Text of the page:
One important current source of potential competition for Microsoft’s Windows operating system monopoly comes from Internet browsers. The suit quotes Bill Gates telling his senior staff that:

‘A new competitor ‘born’ on the Internet is Netscape. Their browser is dominant, with a 70% usage share, allowing them to determine which network extensions will catch on. They are pursuing a multi-platform strategy where they move the key applications programming interface into the client to commoditise the underlying operating system.’

The big picture for the department of Justice in this case is that if application programs could be written to run on multiple operating systems, competition in the market for operating systems could be revitalized. The combination of browser technology and a new programming languages like Java hold out this promise. Java, for example is designed in part to permit applications written in it to be run on different operating systems. As such, it threatens to reduce or eliminate one of the key barriers to entry protecting Microsoft’s operating system monopoly.

Non-Microsoft browsers are perhaps the most significant vehicle for distribution of Java technology to end users. Microsoft has recognized that the widespread use of browsers other than its own threatens to increase the distribution and use of Java, and in so doing threatens Microsoft’s operating system monopoly. The suit alleges that for this reason, a presentation to Bill Gates on January 5, 1997, on how to respond to the Java threat emphasized increasing Internet Explorer share as a key strategy.

Netscape’s browser also has the potential to become a platform itself, to which more and more applications would be written. Since Netscape’s browser can be run on any PC operating system, the success of this alternative platform also threatens to reduce or eliminate a key barrier protecting Microsoft’s operating system monopoly.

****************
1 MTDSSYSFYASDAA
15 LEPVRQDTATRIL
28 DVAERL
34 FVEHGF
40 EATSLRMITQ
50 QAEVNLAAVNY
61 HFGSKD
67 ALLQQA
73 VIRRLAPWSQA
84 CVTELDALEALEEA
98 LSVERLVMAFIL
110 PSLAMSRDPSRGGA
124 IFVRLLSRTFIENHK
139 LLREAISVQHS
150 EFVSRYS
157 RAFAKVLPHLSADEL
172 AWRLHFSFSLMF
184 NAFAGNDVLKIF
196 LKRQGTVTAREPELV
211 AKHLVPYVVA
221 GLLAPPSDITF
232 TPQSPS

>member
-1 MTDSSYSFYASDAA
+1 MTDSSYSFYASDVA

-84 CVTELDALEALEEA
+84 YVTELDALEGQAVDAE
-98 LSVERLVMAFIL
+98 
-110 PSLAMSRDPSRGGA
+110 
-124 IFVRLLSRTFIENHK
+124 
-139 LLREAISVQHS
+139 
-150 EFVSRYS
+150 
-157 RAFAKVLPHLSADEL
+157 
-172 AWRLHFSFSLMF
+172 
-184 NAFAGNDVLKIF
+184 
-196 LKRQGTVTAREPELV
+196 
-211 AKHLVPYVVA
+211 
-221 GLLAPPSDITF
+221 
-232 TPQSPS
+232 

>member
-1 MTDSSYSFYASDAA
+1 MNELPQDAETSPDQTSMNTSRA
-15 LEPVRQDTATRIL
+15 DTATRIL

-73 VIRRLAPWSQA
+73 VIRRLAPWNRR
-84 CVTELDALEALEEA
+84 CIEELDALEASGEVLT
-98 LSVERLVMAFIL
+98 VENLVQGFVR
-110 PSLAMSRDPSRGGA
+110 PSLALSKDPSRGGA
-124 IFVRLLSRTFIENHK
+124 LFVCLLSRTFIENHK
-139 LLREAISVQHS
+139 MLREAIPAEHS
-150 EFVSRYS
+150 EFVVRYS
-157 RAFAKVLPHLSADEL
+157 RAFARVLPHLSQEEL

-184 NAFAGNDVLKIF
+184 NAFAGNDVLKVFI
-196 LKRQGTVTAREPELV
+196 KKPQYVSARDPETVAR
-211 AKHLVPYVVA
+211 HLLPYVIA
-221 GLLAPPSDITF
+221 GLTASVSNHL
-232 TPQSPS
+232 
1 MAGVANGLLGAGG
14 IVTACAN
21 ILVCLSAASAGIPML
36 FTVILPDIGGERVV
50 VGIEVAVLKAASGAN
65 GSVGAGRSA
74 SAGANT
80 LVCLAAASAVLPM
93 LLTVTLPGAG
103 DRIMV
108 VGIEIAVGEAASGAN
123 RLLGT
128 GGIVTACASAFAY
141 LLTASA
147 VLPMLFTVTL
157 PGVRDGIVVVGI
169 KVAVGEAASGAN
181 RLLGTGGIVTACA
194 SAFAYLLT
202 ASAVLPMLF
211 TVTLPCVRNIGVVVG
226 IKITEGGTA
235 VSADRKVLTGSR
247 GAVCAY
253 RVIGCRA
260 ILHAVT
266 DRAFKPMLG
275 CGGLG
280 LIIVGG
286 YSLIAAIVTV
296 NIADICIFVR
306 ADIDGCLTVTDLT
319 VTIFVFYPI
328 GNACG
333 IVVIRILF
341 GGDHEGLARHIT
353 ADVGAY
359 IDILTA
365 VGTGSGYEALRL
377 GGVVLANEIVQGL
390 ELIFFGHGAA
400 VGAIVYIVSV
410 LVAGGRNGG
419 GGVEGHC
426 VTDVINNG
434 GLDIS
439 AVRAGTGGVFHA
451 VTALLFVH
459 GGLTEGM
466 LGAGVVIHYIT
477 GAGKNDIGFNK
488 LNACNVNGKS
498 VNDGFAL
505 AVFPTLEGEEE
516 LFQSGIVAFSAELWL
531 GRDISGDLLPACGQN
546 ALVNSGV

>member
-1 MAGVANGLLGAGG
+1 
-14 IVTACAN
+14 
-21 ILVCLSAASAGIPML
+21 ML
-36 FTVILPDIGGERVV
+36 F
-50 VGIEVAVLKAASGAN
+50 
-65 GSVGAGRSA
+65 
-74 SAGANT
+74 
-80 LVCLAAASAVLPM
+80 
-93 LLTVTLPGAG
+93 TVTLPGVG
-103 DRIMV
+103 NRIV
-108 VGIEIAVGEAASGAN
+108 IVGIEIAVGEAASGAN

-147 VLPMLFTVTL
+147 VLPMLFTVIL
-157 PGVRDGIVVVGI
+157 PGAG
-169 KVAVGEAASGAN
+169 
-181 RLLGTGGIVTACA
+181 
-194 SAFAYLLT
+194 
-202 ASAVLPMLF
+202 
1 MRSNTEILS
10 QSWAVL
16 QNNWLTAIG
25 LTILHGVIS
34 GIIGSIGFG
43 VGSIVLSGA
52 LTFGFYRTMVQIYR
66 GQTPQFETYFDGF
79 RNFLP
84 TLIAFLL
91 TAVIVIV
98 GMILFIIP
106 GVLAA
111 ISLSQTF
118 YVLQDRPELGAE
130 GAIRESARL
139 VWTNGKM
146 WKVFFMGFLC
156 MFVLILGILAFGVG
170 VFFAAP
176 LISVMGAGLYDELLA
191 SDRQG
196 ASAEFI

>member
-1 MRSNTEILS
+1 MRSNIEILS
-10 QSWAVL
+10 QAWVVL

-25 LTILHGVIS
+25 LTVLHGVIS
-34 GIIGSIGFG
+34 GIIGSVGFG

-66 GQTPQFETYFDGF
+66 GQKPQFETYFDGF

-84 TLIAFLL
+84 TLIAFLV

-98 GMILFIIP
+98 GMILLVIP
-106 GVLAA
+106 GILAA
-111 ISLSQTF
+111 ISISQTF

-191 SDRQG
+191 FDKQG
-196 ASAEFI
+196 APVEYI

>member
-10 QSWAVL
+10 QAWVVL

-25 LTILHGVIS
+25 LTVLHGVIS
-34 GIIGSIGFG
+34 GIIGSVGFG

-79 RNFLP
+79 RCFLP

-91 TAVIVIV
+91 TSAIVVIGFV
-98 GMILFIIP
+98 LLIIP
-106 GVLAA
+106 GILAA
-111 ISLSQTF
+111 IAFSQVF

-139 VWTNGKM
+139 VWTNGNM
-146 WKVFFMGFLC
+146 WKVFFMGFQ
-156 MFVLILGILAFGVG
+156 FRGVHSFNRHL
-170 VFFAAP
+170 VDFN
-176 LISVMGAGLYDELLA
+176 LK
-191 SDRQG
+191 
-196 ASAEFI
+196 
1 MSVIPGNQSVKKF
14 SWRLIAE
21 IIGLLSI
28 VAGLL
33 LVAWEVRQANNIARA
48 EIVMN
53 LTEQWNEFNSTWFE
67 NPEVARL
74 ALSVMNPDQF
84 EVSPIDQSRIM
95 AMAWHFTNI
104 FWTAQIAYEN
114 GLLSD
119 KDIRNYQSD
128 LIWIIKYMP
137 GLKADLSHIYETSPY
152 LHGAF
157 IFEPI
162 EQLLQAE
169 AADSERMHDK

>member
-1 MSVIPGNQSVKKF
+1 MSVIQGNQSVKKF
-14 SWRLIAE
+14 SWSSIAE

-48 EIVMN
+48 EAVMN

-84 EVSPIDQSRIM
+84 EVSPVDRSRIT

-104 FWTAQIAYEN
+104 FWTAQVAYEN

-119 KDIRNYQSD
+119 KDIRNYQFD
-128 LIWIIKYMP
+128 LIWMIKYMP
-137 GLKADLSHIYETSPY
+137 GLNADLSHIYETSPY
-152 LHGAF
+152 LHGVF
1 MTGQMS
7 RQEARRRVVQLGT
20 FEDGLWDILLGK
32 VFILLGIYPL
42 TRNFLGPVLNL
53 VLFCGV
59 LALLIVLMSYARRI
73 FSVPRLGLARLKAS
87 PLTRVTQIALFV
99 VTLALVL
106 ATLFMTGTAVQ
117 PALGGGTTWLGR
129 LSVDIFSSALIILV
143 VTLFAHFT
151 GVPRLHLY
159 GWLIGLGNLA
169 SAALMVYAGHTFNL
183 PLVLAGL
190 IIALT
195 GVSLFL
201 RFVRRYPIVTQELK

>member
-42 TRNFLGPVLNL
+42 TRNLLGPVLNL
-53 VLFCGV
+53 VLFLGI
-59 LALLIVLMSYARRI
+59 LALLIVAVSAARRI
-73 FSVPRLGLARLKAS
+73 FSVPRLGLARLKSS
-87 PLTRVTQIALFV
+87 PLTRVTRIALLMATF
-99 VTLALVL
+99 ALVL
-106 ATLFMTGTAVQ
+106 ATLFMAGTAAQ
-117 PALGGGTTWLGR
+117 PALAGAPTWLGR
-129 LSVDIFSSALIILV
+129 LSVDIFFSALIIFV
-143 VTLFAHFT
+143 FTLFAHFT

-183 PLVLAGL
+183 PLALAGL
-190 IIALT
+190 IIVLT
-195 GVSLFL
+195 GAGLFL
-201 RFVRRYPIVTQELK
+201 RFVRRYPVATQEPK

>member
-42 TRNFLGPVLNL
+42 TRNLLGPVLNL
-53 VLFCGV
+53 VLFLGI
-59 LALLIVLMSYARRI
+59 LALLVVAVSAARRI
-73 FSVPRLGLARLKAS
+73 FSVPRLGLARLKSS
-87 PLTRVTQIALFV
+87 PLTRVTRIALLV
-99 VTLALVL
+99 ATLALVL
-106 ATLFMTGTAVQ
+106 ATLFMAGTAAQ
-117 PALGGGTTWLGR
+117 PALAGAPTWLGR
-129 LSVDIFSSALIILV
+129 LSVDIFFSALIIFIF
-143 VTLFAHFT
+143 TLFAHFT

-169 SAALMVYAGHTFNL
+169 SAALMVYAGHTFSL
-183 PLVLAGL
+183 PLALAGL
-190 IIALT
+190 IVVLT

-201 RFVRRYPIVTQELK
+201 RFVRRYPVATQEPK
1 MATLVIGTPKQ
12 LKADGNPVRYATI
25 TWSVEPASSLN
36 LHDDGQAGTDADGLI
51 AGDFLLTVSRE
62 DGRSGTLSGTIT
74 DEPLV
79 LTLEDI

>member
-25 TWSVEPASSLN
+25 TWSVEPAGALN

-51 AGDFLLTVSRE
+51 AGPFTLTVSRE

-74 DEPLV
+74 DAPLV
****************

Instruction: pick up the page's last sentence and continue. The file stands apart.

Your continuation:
To respond to the competitive threat posed by Netscape’s browser, Microsoft embarked on an extensive campaign to market and distribute Microsoft’s own Internet browser. Microsoft was well positioned to develop and market a browser in competition with Netscape.

Of course, continued competition on the merits between Netscape’s Navigator and Microsoft’s Internet Explorer would have resulted in greater innovation and the development of better products at lower prices, and everyone in the Internet community would have been happy. The department argues that:

‘in the absence of Microsoft’s anti-competitive conduct, the offsetting advantages of Microsoft’s size and dominant position in desktop software and Netscape’s position as the browser innovator and the leading browser supplier, and the benefit to consumers of product differentiation, could have been expected to sustain competition on the merits between these companies, and perhaps others that have entered and might enter the browser market.’

The Windows leverage

The depth of feeling in the Department of Justice is best summed up in one line of their lengthy case: ‘Microsoft has not been willing simply to compete on the merits.’

The department uses damning internal memorandums to back up this claim. For example, they quote from Microsoft’s Christian Wildfeuer, writing in February 1997:

‘(it would) be very hard to increase browser share on the merits of Internet Explorer alone. It will be more important to leverage the Operating System asset to make people use Internet Explorer instead of Netscape Navigator.’

Of the memos cited, Microsoft senior Vice President for law and corporate affairs William Neukom has said, ‘In the course of the litigation, the facts will come out.’ He has refused to confirm or deny the contents of the memos at this stage.

It will be interesting to see what explanation they offer for the lengthy series of memos that appear to recognise the significant advantage that Microsoft receives by tying its Internet browser to its operating system.